– Torii Hunter considers Chris Sale the best lefthanded pitcher in baseball, a tough guy with the most unhittable mix of power and finesse.

So why do the Twins treat him like batting practice?

“I don’t know how we hit Sale, no idea at all,” Hunter said after the Twins took a wrecking ball to his Cy Young case once more Sunday, battering the White Sox ace for nine hits — eight of them with two outs — and six runs en route to a 7-0 victory at U.S. Cellular Field. “For us to get runs off him, I think that’s a testament to how this team doesn’t give up. They fight.”

Hunter embodied that philosophy himself with a first-inning home run, a line shot into the left-center seats that came only after the Twins veteran fouled off seven pitches in an epic 10-pitch at-bat. The homer, No. 350 of Hunter’s career, gave the Twins a 4-0 lead and Kyle Gibson all the runs he would need.

It also helped the Twins come home with a 5-4 record on a three-city road trip that included two first-place teams, and hold on to their one-game deficit behind Texas while gaining a game on Los Angeles, who were one back of the Twins, in the race for the final AL wild-card spot.

“I’m cool with that. We won the last two series,” Hunter said. “You have to be pretty happy with that. Now we’re going home and we play well there, so we’ll have to keep the fight going.”

Too bad Sale won’t be there, because the Twins’ mastery of the fourth-time All-Star is bizarrely consistent. They have faced the lefthander six times this season, and in the past five have scored at least four runs. Sale, who leads the American League in strikeouts, is having a brilliant season — against everyone but the Twins. He owns a 2.74 ERA this season against the rest of baseball, but it’s 7.36 against Minnesota.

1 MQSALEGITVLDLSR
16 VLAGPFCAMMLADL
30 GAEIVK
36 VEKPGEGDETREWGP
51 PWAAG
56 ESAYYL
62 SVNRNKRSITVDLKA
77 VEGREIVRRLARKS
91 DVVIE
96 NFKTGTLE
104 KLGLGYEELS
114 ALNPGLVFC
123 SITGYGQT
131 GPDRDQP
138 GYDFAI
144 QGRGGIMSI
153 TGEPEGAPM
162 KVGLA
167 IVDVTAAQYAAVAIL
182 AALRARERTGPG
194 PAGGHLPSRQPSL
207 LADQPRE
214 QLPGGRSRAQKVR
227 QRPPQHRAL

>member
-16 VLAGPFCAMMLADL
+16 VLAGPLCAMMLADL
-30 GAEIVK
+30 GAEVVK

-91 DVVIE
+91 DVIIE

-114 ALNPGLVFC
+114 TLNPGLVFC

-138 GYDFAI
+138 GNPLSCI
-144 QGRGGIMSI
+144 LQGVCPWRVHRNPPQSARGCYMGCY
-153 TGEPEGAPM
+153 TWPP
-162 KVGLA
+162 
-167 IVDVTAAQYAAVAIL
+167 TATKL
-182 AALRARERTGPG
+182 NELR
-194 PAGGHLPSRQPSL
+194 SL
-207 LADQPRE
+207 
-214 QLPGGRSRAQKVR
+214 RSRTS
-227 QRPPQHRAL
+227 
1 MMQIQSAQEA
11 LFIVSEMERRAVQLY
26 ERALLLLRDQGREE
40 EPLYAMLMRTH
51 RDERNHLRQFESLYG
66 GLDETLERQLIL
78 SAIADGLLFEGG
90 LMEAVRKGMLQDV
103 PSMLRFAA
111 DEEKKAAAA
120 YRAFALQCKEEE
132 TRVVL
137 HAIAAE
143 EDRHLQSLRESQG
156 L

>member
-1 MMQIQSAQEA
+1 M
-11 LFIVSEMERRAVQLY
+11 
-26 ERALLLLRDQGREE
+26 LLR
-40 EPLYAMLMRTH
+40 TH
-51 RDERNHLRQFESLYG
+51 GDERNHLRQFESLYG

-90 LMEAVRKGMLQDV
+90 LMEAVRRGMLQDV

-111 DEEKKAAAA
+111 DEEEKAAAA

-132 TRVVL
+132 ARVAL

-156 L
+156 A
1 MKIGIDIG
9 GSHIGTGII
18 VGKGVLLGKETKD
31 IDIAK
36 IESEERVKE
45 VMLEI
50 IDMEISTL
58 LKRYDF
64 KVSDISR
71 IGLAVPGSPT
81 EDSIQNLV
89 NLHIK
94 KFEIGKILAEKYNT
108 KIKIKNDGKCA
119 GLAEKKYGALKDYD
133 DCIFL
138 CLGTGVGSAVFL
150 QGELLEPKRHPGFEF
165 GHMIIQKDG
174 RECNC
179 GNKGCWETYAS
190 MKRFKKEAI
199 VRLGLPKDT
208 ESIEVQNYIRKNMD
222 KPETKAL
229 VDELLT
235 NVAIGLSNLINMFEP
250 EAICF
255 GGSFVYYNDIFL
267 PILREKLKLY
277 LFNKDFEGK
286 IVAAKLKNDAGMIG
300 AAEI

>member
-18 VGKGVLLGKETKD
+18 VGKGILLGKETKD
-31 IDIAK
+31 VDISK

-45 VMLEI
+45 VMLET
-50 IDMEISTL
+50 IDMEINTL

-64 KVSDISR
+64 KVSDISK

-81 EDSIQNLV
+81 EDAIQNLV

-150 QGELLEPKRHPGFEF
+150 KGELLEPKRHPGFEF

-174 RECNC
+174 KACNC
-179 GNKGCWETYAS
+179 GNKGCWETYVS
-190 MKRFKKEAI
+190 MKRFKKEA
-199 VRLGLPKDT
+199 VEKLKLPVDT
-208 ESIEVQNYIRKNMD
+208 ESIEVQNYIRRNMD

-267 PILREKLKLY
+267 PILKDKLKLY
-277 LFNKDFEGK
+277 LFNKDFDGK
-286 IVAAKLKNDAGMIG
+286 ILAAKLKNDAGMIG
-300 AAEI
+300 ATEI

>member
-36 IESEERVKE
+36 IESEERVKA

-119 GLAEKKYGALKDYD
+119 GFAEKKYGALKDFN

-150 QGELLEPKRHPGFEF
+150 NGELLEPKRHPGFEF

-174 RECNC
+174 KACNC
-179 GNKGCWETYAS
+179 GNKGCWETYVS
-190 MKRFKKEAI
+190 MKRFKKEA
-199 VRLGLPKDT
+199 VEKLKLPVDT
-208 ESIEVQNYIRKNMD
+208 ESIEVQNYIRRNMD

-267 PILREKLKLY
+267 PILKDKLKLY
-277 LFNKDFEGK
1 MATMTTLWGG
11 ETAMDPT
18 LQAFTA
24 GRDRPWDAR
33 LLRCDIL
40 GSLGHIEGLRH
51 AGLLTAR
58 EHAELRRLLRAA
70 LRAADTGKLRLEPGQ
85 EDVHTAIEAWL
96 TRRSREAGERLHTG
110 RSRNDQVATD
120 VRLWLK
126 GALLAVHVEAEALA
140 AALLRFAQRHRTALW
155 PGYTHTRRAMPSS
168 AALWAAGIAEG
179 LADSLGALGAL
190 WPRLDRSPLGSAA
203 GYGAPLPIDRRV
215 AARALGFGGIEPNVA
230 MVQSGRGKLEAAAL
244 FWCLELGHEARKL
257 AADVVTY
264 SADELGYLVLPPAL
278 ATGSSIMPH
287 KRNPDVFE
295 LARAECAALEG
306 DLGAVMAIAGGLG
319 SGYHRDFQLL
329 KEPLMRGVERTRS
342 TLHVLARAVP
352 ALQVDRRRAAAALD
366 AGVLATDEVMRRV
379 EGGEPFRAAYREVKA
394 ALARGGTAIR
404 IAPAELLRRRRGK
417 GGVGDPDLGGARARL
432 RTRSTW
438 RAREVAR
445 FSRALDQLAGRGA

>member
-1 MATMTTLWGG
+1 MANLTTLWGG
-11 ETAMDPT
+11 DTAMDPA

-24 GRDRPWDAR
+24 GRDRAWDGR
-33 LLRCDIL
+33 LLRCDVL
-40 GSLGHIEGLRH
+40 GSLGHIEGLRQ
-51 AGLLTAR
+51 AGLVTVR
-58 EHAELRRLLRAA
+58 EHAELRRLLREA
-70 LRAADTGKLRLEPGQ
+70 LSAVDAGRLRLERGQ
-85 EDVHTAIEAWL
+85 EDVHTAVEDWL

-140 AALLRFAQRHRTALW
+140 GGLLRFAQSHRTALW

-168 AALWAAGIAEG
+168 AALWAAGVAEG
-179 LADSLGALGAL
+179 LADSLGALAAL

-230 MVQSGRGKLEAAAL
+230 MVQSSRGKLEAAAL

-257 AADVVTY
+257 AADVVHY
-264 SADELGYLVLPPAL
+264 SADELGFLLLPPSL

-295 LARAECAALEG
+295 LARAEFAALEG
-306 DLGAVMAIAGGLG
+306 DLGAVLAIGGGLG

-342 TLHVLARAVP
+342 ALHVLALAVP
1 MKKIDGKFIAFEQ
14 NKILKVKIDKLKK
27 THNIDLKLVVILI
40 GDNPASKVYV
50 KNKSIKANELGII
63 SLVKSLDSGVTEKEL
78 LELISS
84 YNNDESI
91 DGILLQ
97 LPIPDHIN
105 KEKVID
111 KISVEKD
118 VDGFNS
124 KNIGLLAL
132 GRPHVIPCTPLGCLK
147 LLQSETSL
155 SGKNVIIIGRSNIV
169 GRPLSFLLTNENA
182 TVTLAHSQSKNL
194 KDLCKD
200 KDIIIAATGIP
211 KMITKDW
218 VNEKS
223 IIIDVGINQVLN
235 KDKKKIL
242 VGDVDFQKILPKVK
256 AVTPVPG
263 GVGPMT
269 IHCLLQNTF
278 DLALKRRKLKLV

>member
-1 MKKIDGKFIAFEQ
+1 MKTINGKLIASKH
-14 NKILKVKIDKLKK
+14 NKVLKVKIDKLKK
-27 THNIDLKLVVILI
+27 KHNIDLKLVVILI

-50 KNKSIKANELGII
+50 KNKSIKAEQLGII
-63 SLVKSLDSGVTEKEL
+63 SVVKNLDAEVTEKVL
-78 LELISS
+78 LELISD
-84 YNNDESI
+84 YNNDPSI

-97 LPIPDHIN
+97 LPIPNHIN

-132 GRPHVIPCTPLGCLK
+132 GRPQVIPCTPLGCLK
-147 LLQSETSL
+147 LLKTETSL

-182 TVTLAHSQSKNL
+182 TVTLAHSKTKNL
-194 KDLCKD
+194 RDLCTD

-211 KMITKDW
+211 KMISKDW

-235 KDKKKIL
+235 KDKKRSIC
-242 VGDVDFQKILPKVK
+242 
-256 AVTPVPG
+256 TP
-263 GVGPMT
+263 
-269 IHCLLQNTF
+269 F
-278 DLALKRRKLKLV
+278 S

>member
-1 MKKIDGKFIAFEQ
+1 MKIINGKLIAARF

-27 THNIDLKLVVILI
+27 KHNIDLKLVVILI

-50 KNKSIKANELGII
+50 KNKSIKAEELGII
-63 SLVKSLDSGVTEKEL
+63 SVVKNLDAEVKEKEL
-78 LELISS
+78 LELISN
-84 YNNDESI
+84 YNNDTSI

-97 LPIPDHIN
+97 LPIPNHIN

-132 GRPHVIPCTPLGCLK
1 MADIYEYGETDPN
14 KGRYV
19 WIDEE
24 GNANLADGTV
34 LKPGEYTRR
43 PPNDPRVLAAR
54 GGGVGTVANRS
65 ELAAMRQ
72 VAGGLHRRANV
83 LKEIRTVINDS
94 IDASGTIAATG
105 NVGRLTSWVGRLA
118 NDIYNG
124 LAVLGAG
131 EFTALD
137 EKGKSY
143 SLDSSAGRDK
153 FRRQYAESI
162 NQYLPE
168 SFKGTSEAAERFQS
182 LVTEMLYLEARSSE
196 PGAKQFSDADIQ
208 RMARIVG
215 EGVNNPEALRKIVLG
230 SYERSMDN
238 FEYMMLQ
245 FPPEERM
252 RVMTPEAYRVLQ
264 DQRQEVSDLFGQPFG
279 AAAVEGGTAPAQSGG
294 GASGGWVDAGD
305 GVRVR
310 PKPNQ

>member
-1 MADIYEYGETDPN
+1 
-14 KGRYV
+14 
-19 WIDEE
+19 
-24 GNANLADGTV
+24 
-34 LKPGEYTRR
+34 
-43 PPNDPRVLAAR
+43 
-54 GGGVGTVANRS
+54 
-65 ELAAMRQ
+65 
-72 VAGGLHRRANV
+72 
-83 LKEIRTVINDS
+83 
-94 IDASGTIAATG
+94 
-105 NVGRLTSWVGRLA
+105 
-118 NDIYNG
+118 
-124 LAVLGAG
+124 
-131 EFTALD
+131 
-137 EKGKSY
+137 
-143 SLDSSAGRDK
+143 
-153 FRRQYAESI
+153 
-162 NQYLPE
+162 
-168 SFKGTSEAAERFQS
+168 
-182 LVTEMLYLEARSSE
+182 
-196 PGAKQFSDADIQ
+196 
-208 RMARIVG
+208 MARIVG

“I don’t have anything to explain why our guys are — I won’t say comfortable, but they feel like they’ve got a chance against him,” Twins manager Paul Molitor said. “Sometimes he’ll try to overpower you, sometimes he’ll finesse you, but it seems like we’ve got a bead on his pitches. … I’m sure he can’t explain it, either.”

The Twins scored four runs in the first inning, stringing three singles ahead of Hunter’s home run. Two innings later, after two quick outs, Sale gave up four consecutive singles, with Hunter and Eddie Rosario driving in runs. That made the score 6-0 and meant that, though the Twins account for 17.5 percent of Sale’s innings this season, they have scored 39 percent of the runs he had allowed.

“There’s no tipping [pitches]. Sometimes it’s just a mentality,” Hunter said. “Some teams have certain pitcher’s numbers, and I think the Twins have his this year.”

And the White Sox definitely don’t have Gibson’s. The righthander mowed through Chicago’s lineup with ease, never allowing more than one hit in an inning until his final batter in the eighth.

Just as the Twins have dominated Sale, Gibson has dominated the White Sox. He’s started four times against Chicago this year, and has posted a 1.21 ERA.

“I don’t think too much about it, really. Any team can get you,” Gibson said. “It’s all about going out and having the right plan and executing it. … You have to realize there’s guys in that lineup that can hurt you. You’re not going to just cruise through it.”

If he says so. Only once did Chicago put a runner on third base against Gibson, and that runner, Micah Johnson, was erased by Trevor Plouffe, who threw him out at the plate on a ground ball.

Now the Twins come home for 10 games, starting Monday against Detroit, and they’re feeling more than ever that the postseason is within reach.

“We’re confident. We know we’re still chasing [Texas], so you try to go out there each day and compete,” Molitor said. “We’re fairly confident we have enough offense to score, our starting pitchers are giving us a chance. Things are looking good right now.”